Saturday, October 28, 2006


Heading north with TheMIG for the sound gig and to visit his family is something I decided to skip. TheMIG is still going though, and he very graciously offered to go check out a couple of wheelchairs spotted on that area's Craigslist. I just got the call that he's found one that should suit me just fine.
I'm jumping up and down with happiness. Internally. I'm not a fan of hopping ;-)

With TheMIG gone and MyFK off for the weekend with his dad, I'm alone, and totally enjoying myself.

When I was a little kid, I really had a ball when I was alone. I had a tree fort and used to go there by myself and do arts and crafts. But in my 20's I would go to these bizarre lengths so as to never be alone. It was like I was almost afraid of it (probably afraid of myself), and I would disguise my jumpy behavior as my just being super-social. If I wasn't having friends over, you'd probably find me hanging out where I was likely to find other people I knew. Almost always.

I am =nothing like that now. I totally enjoy the company of others, and have a blast at a party, but at some point I developed the need for solitude, peace, and quiet. Now that I think about it, this more balanced perspective probably came right after becoming the mommy to a child that is never silent (and I mean never--not even in his sleep--he talks then, too).

I love a good hermit day, and I really must have one everyy once in awhile to order to maintain my sanity.

So this hermit will do some knitting weekend.
When I do a lot of knitting, I also do a lot of thinking.
While I do have some of my best "A-ha!" moments while I'm in the shower or driving, the repetitive loops of yarn over sticks seems to give me the space to ponder some of life's deeper questions.

What's on my needles this morning is: the redux of the oversized hat (I'm actually on Take 3,--grr).
And what's currently on my mind is: Why am I using being an amputee as a primary identifier?

Today is the Fall Festival at MyFk's school. His teacher is in charge of the Cake Walk. She asked if I would call the families of her students and ask for donations of baked goods. One of the calls was to Franny's house. I know the dad-half of this family on a "hello, how ya' doing" basis (he's the one that drops off and picks up the kids), and although I was pretty sure I had met the mom once, I wasn't sure.

When I called about the Cake Walk, it was the mom I got on the phone. I gave her the Fall Festival schpeel, she happily agreed to bake something, and then she said to me, "I'm trying to figure out if I've met you before."

I said, "I was just wondering that myself, and I think we may have met a couple of years ago at So-And-So's house for an Easter Egg hunt with the parents were there too...they lived across the street..." and just as I was adding, "I'm the one-legged lady..."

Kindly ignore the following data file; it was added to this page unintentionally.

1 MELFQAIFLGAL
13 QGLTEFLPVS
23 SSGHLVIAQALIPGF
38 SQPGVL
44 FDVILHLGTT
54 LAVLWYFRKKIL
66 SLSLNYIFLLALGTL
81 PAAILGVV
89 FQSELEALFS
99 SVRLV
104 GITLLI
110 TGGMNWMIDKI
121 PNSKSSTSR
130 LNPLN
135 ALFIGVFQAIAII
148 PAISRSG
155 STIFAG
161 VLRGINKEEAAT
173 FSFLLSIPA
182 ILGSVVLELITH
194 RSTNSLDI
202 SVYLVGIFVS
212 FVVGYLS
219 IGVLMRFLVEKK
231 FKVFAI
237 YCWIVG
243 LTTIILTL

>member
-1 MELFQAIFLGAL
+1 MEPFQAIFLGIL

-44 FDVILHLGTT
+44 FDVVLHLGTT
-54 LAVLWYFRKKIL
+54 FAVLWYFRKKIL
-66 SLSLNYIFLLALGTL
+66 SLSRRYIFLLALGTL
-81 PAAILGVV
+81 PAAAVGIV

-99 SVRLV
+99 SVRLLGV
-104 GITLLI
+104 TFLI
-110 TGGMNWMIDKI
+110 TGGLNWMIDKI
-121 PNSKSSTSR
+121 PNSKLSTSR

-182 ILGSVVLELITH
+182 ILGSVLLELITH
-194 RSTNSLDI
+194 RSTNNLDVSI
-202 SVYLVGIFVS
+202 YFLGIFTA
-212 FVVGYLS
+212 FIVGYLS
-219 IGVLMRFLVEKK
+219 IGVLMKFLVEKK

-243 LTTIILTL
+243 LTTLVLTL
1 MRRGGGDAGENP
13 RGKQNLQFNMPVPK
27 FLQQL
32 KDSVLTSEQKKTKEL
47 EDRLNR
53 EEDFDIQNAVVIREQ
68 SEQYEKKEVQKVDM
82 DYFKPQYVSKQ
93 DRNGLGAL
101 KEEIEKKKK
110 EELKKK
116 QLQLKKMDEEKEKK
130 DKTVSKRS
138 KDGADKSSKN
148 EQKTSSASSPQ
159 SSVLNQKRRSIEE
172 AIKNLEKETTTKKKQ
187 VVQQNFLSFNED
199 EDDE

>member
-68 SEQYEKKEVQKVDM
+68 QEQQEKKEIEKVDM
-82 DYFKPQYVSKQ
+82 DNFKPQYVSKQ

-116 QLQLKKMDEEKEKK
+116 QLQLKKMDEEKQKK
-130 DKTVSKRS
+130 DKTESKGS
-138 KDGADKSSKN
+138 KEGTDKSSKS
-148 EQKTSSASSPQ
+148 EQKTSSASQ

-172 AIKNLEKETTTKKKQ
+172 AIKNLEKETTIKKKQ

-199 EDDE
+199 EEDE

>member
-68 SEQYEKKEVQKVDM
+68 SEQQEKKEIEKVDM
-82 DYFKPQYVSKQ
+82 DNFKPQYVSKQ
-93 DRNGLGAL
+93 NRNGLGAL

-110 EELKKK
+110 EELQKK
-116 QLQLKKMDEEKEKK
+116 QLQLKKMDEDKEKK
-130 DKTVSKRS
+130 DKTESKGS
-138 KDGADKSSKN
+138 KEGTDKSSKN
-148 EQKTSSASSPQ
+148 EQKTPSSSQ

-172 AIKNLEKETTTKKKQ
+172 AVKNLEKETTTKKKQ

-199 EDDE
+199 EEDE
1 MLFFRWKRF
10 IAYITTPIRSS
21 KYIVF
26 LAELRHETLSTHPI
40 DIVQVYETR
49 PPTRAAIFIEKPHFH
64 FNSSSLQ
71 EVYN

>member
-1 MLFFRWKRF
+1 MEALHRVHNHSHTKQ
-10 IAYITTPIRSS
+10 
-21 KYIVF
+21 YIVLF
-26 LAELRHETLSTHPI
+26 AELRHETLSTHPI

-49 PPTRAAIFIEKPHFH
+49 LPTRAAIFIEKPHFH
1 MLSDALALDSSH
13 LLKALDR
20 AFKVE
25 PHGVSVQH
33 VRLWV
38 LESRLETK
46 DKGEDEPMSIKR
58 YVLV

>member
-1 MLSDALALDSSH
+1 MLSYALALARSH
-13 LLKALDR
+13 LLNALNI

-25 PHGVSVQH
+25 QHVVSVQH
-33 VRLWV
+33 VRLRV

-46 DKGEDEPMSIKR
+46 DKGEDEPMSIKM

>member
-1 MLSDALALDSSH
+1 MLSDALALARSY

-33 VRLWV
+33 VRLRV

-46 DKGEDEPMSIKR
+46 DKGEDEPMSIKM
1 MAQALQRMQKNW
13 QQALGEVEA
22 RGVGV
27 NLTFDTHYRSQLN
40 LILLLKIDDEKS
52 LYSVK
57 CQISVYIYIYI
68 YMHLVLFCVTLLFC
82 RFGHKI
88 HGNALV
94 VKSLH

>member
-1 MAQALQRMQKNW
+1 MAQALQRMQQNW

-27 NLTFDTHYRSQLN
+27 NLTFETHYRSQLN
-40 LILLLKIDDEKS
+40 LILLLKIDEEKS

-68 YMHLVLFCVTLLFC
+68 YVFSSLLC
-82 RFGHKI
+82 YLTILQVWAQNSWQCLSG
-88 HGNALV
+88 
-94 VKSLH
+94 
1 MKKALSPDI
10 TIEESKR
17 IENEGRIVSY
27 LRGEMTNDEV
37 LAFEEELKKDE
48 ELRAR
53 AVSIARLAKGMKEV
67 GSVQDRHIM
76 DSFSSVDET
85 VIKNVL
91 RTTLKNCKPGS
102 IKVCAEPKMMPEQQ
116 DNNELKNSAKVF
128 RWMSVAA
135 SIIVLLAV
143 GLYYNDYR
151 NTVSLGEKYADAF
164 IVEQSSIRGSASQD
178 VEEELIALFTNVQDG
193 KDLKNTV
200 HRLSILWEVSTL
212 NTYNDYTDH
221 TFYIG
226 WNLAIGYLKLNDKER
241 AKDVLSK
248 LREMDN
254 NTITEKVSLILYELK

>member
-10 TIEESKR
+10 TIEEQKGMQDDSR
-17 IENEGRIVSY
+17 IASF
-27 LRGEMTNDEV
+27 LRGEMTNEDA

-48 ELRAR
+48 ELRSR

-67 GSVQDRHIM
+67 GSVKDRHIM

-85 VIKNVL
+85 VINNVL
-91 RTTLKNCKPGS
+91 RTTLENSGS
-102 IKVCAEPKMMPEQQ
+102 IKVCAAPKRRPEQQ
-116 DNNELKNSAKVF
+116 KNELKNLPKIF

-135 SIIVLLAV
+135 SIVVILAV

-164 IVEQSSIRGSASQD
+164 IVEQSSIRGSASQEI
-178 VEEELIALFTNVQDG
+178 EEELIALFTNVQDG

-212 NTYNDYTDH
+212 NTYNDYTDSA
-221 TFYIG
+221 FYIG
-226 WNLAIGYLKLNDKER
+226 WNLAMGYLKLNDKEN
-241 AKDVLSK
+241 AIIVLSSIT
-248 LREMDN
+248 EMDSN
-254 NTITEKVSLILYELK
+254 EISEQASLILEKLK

...she overlapped by exclaiming, "Oh, Yeah! You're the bellydancer!!!"

Now, why she is identifying me with her recollection of my being a dancer, and why I am identifying myself (first) as a gimp, is pretty damn interesting to me.

And it's not the first time I've asked myself why I do that. Because I think I might do it more often than I take note of.
And I will be reflecting upon this while I'm knitting this weekend.


Sara said...

Very, very happy to hear about the wheelchair.

I've been thinking about that last question, too, not so much as it relates to you, of course, because that would be presumptuous even for me. I've been thinking it's time I changed the subtitle on my blog.

Naturally, we can discuss this more during -- trumpet fanfare, please -- NaBloPoMo! This and everything else! Every single day! A HA HA HA HA

Gordon K said...

I've been thinking about that same question a lot recently, although it's less relevant now that my hair is a nice bright primary color ...

One possibility is that "amputee" is obvious. Everyone you meet in the flesh knows it (I assume, anyway), whereas the fact that you're a dancer is not so readily apparent. The woman you spoke to, on the other hand, may have specifically avoided referring to your disability because of the usual taboos.

Anecdote time, I think. A few summers ago I worked in the 'open floor plan' part of my office, so I was doing some receptionist-type things along with my primary job. A guy came in and said, "I'm looking for a woman who works here. A young woman with long blond hair?" The only young blond woman I could think of was another one of the interns there, but she was standing right next to me, so he obviously wasn't looking for her. After a brief pause while we tried to figure out who he was talking about, my boss, a not-so-young blond woman, came out of her office and it became apparent that she was the one he was looking for. It would've been less ambiguous if he'd described her as "the blond woman in the wheelchair", because that is her most unique identifying trait ... but that's something a lot of TABs just aren't comfortable with.

Anonymous said...

Gee, I always thought of you as that sassy brunette.

I still wrestle with my artistic identity: Am I a painter/dancer or a dancer/painter? And sometimes I feel a little schizophrenic/conflicted because of that (where do I channel my time and energy?).

I suspect that you might be identifying more as an amputee right now because of all the insurance issues you've been experiencing.

Karen the Lurker